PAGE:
Campaigners have welcomed the government’s enthusiasm to revitalise the international climate negotiations, launched in London earlier today, but warned they needed to match enthusiasm with action.
They said that the UK’s commitment to a second term of the Kyoto Protocol, if other nations commit to a similar parallel treaty, was vital.
The future of Kyoto was a ‘toxic issue’ at the Copenhagen talks last December, and the new move from the UK could be a step towards unlocking the differences between developed and developing nations, they said.
In a statement responding to Beyond Copenhagen: The UK Government’s International Climate Change Action Plan, CAFOD's head of policy, Joanne Green, said: "The UK Government's agreement on flexibility to renegotiate the second commitment period of the Kyoto Protocol shows that Gordon Brown is listening to the concerns of developing countries.
“This is a first stride in rebuilding the trust desperately needed between developing and developed countries that can lay the foundation for a global agreement on climate change. This constructive announcement, along with the UK's leadership in the High Level Advisory Group, is a promising sign that the UK is once again in the driving seat on climate change."
However, whilst also giving a broad welcome to the plan, Tearfund pointed to "scant mention" of adaptation, warning that this was crucial for some of the world’s poorest people.
“Adaptation is crucial for the poorest and most vulnerable countries, already experiencing the impact of climate change,” said Paul Cook, Tearfund’s Advocacy Director. “They will bear the brunt of climate impacts caused by current weak emissions cuts pledged in the Copenhagen Accord.
“Tearfund is particularly concerned that funds for adaptation are not plundered to compensate oil rich countries for their lost revenues, which could happen under the terms of the Copenhagen Accord. The UK needs a strategy to ensure this does not happen.”
The aid agency also pointed out that the document stopped short of advocating an immediate unconditional move by the EU to 30 per cent emissions cuts by 2020 (on 1990 levels) – which campaigners say is a crucial way to demonstrate their confidence in Europe’s clean energy future.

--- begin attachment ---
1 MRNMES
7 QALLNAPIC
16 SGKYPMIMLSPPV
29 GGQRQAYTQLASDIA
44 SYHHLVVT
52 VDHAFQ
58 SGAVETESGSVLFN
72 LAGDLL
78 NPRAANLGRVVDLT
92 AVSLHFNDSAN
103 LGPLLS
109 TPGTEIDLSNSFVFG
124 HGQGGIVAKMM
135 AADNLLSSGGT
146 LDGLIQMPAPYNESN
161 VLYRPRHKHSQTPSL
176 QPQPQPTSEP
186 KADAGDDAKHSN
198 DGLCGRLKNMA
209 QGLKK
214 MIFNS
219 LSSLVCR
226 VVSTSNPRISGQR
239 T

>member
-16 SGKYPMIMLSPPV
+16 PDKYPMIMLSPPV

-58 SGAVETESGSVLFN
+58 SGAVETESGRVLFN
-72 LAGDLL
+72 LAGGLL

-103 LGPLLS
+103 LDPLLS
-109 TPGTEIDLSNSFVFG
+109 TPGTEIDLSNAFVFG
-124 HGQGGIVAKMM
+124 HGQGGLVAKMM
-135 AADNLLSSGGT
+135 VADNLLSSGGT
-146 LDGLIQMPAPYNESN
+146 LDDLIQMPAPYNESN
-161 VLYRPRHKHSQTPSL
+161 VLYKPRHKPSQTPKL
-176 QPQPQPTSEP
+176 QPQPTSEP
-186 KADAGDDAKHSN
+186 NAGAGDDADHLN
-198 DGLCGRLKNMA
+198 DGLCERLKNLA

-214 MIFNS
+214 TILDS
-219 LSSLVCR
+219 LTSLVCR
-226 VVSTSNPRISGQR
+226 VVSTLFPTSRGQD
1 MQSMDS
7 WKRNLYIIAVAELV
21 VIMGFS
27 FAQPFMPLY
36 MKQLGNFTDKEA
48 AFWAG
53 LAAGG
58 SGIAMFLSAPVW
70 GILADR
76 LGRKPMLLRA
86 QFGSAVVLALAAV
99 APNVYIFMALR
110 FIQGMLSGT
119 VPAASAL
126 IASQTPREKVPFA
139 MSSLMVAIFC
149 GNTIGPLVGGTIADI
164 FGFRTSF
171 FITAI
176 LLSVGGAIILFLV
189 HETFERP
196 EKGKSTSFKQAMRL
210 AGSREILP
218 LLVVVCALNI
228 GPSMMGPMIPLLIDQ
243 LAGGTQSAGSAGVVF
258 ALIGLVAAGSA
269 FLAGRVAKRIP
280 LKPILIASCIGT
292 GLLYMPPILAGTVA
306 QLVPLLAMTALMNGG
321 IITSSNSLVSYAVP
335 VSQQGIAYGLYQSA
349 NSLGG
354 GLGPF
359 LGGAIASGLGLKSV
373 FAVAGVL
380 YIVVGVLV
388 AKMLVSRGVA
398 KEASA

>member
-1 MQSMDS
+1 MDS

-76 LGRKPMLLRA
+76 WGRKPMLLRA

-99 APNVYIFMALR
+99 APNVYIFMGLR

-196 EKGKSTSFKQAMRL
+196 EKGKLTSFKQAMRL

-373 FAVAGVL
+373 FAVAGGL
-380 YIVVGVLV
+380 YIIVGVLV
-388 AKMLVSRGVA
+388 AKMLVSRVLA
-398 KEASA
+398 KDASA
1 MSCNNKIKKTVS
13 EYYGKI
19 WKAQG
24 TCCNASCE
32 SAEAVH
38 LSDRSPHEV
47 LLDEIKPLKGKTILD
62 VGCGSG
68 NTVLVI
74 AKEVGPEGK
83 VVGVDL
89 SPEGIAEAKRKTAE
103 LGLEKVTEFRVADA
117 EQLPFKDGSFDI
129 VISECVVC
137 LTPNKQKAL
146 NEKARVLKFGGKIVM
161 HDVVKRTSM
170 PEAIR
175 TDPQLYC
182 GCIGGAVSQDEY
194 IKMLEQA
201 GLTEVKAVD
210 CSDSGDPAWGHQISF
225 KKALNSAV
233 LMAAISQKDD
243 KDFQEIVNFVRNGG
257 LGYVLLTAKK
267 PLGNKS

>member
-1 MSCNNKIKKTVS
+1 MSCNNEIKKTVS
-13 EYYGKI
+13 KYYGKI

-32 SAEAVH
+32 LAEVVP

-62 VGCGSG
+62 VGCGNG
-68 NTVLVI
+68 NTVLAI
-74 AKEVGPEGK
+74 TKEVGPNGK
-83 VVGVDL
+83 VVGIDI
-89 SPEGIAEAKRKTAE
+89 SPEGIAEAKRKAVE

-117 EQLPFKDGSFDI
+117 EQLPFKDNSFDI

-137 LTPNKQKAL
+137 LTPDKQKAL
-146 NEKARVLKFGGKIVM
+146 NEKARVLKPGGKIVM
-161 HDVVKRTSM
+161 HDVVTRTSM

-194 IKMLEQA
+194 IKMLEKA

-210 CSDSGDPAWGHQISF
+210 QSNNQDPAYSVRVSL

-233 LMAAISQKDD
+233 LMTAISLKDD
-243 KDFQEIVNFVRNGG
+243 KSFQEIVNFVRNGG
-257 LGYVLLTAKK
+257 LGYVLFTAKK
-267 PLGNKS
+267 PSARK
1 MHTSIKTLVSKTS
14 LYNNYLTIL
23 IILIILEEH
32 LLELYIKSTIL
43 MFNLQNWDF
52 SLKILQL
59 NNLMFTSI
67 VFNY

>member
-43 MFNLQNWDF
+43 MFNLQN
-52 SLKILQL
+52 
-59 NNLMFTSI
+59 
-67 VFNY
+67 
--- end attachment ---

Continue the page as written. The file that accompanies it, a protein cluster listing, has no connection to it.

The High Level Advisory Group on international climate change financing meeting in London today, co-chaired by Gordon Brown and the Ethiopian Prime Minister, Menes Zelawi, was described as “best chance for progress on climate finance”.
“With its political clout the group can play a critical role in unlocking finance from developed countries to support poor and vulnerable countries in tackling climate change,” said Paul Cook .
“There are some great ideas that could generate the huge sums of money needed, for example the Robin Hood Tax. But crucially, its work must feed back into the international negotiations as they get back on track this year.”
Melanie Ward, Christian Aid's Senior UK Political Adviser, said: "The positive language needs to be matched by the necessary political choices. These include using international finance to support clean development in poor countries, rather than more dirty coal power stations, and demanding much deeper cuts in EU emissions levels."
One important test of the government’s commitment on climate change will present itself next week, she added, when the World Bank will vote on whether to lend $3.75 billion to South Africa for the building of one of the world's biggest new coal-fired power stations
Campaigners in South Africa say that instead of providing power to communities which at present do not have electricity, most of the electricity generated will go to large scale foreign-owned metal industries.
Bishop Geoff Davies, Executive Director of the South African Faith Communities’ Environmental Institute, has criticised the plans saying: "it would be wrong morally, economically, socially and ecologically for South Africa to be given a World Bank loan to continue its investment in coal-fired energy technology."
"The Government must put its money where its mouth is, and vote against the proposal," said Melanie Ward.
She added that ministers must also insist on the EU committing to cut its emissions by more than 30 per cent by 2020, whether or not other rich countries are prepared to make comparable cuts.
"Without such cuts, the world has no hope of keeping the global temperature rise below 2oC," she warned. "Nor will the EU be able to win developing countries’ trust, which will be vital in order to achieve a new international deal on climate change."